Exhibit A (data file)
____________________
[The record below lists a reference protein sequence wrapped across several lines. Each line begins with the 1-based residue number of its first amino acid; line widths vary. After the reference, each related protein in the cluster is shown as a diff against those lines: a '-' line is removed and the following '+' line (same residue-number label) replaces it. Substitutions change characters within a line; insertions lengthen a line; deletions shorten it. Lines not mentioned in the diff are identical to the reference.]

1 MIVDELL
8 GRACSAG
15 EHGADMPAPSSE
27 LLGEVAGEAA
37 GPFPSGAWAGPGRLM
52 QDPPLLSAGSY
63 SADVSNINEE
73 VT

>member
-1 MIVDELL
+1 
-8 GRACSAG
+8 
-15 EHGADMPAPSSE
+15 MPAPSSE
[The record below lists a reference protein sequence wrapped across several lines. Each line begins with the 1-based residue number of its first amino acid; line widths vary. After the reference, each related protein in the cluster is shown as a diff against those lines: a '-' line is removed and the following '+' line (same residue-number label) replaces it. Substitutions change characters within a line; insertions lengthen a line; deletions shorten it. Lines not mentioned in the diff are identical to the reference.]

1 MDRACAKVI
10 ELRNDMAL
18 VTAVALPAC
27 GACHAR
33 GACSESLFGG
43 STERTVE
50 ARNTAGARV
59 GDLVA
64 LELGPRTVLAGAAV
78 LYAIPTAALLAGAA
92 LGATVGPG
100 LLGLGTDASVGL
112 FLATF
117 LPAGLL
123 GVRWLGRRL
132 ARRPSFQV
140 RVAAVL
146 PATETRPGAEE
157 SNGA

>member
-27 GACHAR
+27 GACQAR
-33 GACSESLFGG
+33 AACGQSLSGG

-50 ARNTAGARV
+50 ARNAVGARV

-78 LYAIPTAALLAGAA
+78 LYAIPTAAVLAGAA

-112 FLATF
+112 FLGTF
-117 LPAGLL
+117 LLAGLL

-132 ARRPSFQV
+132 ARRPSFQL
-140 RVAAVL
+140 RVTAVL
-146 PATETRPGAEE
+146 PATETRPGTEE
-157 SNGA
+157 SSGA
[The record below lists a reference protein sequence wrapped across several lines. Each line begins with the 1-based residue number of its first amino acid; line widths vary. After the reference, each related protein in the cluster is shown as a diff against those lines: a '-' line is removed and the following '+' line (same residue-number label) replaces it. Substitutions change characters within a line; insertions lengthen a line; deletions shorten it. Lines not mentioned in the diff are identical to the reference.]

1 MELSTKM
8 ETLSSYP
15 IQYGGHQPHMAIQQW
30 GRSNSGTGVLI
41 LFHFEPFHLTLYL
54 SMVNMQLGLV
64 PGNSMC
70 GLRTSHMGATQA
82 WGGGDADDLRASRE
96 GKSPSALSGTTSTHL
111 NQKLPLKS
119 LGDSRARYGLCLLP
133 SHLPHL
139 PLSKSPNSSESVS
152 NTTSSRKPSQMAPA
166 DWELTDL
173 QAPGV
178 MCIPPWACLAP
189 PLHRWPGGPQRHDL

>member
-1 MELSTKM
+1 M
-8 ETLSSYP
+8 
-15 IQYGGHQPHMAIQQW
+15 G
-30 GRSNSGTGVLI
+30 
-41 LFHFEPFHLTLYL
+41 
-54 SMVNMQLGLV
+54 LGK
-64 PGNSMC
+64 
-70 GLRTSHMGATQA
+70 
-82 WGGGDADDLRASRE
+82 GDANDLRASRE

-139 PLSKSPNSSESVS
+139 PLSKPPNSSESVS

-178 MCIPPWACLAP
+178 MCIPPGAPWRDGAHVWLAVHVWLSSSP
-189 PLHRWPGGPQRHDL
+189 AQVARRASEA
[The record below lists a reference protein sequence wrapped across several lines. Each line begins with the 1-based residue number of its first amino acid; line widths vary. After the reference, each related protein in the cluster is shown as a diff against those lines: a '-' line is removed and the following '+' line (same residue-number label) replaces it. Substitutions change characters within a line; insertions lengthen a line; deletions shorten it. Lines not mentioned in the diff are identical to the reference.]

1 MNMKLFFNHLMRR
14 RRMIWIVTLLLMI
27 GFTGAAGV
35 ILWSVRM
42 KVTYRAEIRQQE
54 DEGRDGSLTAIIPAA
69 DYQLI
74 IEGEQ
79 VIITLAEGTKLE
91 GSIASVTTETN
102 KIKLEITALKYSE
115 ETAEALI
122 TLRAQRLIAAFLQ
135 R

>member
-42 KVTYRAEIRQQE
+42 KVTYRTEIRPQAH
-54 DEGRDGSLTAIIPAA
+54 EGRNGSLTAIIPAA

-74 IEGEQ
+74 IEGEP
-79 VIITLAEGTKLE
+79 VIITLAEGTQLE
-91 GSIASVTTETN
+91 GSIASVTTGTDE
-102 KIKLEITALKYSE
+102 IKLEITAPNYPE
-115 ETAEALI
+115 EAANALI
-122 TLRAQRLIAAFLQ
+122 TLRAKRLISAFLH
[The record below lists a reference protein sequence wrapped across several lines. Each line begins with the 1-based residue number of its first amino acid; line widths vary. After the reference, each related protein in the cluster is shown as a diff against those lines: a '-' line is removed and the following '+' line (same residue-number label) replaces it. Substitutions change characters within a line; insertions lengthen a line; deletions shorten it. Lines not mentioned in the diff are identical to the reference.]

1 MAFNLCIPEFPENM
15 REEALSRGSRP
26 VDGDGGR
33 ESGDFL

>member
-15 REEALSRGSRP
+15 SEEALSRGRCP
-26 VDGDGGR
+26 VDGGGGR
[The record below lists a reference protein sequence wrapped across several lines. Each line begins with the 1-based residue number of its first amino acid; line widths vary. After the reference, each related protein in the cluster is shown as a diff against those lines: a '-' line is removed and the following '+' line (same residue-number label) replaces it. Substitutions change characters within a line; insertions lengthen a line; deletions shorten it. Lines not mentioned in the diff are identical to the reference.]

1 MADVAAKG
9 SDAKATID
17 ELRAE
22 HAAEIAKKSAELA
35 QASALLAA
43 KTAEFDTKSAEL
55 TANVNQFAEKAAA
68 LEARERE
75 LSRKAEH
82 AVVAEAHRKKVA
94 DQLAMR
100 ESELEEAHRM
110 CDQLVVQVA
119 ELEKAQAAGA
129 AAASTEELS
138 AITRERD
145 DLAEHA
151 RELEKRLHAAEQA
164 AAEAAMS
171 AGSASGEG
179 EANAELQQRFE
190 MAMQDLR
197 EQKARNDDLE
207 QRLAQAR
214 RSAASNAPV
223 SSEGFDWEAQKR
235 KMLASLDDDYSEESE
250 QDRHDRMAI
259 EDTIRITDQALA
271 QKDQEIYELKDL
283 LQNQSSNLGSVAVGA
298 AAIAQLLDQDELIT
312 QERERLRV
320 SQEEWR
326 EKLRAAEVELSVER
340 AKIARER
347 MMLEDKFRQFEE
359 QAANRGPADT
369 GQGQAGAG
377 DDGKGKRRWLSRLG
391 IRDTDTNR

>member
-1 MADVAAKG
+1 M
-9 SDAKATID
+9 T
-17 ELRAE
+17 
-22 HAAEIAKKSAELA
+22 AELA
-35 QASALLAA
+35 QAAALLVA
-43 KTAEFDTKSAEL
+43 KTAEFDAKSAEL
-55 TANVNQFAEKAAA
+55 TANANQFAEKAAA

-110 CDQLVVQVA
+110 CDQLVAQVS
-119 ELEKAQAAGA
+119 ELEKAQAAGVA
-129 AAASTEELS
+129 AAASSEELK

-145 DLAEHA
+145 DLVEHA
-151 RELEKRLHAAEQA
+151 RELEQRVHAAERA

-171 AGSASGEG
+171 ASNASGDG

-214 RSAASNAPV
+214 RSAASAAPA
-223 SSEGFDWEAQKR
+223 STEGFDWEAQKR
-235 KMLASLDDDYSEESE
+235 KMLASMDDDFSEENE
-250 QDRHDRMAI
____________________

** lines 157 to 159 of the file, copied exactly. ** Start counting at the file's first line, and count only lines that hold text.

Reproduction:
100 ESELEEAHRM
110 CDQLVVQVA
119 ELEKAQAAGA